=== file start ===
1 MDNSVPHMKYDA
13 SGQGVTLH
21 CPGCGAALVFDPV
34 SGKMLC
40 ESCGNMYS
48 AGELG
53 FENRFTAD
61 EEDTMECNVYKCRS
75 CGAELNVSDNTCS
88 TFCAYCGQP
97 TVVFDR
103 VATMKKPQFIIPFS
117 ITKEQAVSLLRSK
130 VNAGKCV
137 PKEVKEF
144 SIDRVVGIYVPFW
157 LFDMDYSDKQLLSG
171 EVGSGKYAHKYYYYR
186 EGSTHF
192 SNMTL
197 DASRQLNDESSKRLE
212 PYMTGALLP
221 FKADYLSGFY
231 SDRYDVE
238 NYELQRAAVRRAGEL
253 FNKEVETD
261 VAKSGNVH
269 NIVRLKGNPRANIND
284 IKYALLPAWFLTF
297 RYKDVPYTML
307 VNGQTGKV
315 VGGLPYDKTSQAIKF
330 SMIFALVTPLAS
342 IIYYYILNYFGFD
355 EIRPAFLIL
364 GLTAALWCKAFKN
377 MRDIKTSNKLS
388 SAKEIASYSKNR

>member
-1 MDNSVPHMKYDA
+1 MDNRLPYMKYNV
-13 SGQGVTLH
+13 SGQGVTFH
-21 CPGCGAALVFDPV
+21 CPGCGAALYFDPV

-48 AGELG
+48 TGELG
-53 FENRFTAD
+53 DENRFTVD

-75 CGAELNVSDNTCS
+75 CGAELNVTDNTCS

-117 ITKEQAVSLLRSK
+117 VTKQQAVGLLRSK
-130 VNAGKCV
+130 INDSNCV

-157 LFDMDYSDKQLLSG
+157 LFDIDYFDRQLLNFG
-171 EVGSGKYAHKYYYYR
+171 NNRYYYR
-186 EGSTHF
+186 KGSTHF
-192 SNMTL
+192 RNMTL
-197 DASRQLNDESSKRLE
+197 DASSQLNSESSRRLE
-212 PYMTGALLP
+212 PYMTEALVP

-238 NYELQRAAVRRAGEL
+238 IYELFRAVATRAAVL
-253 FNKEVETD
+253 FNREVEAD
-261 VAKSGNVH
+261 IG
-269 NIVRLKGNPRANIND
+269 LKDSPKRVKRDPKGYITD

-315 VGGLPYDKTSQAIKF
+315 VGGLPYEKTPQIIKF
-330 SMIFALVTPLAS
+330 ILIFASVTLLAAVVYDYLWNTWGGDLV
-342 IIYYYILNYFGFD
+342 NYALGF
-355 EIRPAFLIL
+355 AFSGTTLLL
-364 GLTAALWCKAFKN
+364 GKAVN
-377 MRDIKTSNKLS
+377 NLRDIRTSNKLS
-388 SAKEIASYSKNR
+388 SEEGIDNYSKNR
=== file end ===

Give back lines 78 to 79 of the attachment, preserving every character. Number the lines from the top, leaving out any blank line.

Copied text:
-330 SMIFALVTPLAS
+330 ILIFASVTLLAAVVYDYLWNTWGGDLV